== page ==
Commercial cannabis will be the issue when the Angels Camp City Council holds a special meeting at 6 p.m. Monday in Bret Harte High School's theater.
So many people showed up at a council meeting to address an urgency cannabis ordinance earlier this week, there was not enough room for everyone in the firehouse, where City Council meetings are usually held, said City of Angels Administrator Mary Kelly.
“I’m not sure how many people were present at the meeting this past Tuesday,” Kelly said. “We stopped counting at 55. Per the fire code we couldn’t have more than 49.”
An agenda for the meeting says city staff are advising the council to adopt an urgency moratorium ordinance concerning the cultivation, commercial and retail sale, and delivery of marijuana and related land uses, and approve an exemption from the state environmental quality act for that urgency ordinance.
A revised draft of the ordinance shared by Kelly on Thursday covers six pages and has room for her signature on a seventh page.
The text of the Angels Camp draft ordinance refers to Proposition 64, known as the Control, Regulate, and Tax Adult Use of Marijuana Act, which was adopted by voters statewide on Nov. 8, 2016, and took effect the next day.
Pot advocates said Prop 64 and its approval by voters legalized recreational marijuana use in the nation’s most populous state. But what that means at ground level in Calaveras County, Tuolumne County and other parts of the Mother Lode is open to broad interpretation. Municipalities are still struggling with the issue as debates for and against the lucrative crop rage.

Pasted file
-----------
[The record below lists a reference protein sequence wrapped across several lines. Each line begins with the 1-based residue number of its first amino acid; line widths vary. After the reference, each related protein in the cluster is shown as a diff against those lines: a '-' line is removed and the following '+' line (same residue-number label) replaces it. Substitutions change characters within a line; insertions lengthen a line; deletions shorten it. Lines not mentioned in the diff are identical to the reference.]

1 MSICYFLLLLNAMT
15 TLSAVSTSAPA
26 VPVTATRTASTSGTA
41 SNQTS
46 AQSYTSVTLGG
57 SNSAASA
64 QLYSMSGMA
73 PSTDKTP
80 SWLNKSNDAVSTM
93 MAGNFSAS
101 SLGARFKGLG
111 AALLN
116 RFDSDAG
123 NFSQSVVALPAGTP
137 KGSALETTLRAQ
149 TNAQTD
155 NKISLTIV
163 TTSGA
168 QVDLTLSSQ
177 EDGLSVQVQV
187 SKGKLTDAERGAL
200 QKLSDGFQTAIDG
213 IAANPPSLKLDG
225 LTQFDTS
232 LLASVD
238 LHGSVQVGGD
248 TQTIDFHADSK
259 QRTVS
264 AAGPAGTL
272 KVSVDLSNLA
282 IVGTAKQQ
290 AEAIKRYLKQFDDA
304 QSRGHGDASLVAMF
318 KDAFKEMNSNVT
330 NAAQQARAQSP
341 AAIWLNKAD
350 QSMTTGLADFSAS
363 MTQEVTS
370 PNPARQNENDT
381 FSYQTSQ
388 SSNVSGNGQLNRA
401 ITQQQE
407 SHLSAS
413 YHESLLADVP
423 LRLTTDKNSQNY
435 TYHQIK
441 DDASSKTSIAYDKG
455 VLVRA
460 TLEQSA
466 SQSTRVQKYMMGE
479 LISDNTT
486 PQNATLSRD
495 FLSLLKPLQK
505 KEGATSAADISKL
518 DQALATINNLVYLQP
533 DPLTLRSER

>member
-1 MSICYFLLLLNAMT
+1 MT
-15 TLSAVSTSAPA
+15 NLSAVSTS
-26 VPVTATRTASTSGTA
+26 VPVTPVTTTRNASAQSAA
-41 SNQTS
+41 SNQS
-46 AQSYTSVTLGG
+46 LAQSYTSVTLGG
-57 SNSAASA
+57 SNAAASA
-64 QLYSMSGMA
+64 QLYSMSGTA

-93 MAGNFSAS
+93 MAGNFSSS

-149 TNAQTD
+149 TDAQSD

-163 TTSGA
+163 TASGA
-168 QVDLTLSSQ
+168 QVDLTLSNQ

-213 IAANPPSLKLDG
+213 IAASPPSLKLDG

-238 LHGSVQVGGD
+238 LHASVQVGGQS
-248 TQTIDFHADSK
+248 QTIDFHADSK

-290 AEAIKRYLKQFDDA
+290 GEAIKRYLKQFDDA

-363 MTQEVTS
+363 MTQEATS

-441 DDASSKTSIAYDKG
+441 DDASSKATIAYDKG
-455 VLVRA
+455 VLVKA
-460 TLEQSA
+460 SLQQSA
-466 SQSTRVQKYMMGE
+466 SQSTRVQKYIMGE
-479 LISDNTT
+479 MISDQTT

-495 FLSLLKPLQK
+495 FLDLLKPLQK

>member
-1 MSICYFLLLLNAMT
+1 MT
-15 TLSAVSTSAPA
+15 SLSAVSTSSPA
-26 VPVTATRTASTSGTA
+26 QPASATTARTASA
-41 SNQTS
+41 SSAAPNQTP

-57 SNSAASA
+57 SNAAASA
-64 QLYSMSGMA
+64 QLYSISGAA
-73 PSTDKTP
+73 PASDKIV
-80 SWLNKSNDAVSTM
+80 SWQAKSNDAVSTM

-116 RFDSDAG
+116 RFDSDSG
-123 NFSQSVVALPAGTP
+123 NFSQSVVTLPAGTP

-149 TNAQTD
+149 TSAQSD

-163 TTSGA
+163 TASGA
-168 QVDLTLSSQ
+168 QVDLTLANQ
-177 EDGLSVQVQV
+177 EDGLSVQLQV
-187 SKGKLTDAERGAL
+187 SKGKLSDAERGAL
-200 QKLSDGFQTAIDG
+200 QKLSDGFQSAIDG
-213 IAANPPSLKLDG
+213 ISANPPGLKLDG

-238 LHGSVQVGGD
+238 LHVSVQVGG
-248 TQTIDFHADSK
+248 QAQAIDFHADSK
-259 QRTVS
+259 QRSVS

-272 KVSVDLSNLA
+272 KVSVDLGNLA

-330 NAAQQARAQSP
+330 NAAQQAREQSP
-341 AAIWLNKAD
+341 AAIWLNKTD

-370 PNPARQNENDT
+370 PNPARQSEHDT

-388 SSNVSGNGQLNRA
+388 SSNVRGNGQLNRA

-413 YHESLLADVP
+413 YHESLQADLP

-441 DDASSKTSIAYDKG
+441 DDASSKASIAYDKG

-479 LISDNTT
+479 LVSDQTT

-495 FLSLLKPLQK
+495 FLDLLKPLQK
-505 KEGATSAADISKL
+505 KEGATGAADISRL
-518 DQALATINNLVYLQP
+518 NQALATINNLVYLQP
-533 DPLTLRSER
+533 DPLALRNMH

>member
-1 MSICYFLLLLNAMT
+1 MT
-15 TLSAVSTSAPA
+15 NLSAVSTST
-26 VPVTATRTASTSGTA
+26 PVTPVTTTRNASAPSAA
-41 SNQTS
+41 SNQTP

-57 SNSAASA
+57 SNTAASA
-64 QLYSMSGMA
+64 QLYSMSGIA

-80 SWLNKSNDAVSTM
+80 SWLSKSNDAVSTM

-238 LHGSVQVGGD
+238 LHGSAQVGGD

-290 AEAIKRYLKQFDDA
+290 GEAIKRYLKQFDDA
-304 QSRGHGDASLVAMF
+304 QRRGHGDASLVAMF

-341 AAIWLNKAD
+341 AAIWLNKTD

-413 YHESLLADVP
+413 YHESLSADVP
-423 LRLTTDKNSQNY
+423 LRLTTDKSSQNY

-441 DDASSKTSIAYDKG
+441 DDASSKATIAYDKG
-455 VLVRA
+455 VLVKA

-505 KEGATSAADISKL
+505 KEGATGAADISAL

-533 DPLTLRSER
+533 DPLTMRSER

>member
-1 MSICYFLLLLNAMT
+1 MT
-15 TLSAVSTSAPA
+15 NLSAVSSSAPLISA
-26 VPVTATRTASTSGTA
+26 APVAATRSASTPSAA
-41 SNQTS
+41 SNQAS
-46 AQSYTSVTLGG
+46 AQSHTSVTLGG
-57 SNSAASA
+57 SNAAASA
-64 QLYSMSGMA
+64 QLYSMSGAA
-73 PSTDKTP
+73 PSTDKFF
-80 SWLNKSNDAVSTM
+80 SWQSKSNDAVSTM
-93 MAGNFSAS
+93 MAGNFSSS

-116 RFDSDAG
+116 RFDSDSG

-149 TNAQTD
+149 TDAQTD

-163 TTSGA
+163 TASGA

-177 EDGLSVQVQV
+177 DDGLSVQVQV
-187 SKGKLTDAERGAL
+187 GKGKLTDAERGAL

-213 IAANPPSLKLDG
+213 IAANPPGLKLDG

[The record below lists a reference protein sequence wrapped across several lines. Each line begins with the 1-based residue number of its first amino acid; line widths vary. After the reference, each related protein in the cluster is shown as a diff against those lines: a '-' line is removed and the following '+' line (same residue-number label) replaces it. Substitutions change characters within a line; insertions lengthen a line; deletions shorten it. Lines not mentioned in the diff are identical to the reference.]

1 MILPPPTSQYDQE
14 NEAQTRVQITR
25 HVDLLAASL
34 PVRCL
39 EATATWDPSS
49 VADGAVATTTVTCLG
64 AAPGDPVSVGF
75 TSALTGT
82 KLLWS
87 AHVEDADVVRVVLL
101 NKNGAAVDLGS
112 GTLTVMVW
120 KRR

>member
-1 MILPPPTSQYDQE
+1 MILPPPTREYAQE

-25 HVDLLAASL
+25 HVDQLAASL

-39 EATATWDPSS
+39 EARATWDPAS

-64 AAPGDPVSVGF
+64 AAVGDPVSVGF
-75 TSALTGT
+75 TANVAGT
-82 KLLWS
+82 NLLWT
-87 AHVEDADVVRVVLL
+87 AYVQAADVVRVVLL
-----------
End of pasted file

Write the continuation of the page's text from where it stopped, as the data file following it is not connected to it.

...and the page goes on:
On Oct. 24, the Calaveras County Board of Supervisors split 3-2 to direct staff to prepare strict regulatory language to be added to a draft ordinance originally intended to ban commercial cannabis cultivation.
That new law is expected to come before the county planning commission later this month.
The cannabis debate has consumed Calaveras County since the 2015 Butte Fire wiped out more than 500 homes and rendered many properties ripe for an influx of pot farmers and other green gold prospectors.
More state law
Prop 64 is now part of the Medicinal and Adult-Use Cannabis Regulation and Safety Act, legislation passed by state lawmakers in June 2017. The new state law has decriminalized recreational marijuana use, cultivation, and distribution. It also established a licensing program for non-medical commercial cultivation, testing, and distribution of non-medical marijuana and the manufacturing of non-medical marijuana products.
The Angels Camp draft ordinance states the cultivation of marijuana for personal or commercial use has the potential to lead to nuisances and criminal activity. It also notes that growing marijuana plants emit an odor that can be noxious and can interfere with the quiet enjoyment of neighboring properties.
“Also, marijuana cultivation can be attractive to burglars seeking to steal the plants, which can lead to violent confrontations with property owners,” the draft ordinance states. “Numerous instances of these adverse secondary effects associated with the cultivation of marijuana have been observed in Calaveras County, in which the City is incorporated.”
The draft law states it is imperative that Angels Camp’s government retains local land use control over marijuana cultivation.
And it notes that Prop 64 and the Medicinal and Adult-Use Cannabis Regulation and Safety Act expressly preserve local jurisdictions’ abilities to adopt and enforce local ordinances to regulate non-medical marijuana establishments, including local zoning and land use requirements, business license requirements, as well as the ability to completely prohibit establishment or operation of one or more types of marijuana businesses.
What will happen Monday night in Angels Camp remains to be seen. The city council special meeting is scheduled to begin at 6 p.m.
Bret Harte High School is on South Main Street at Murphys Grade Road.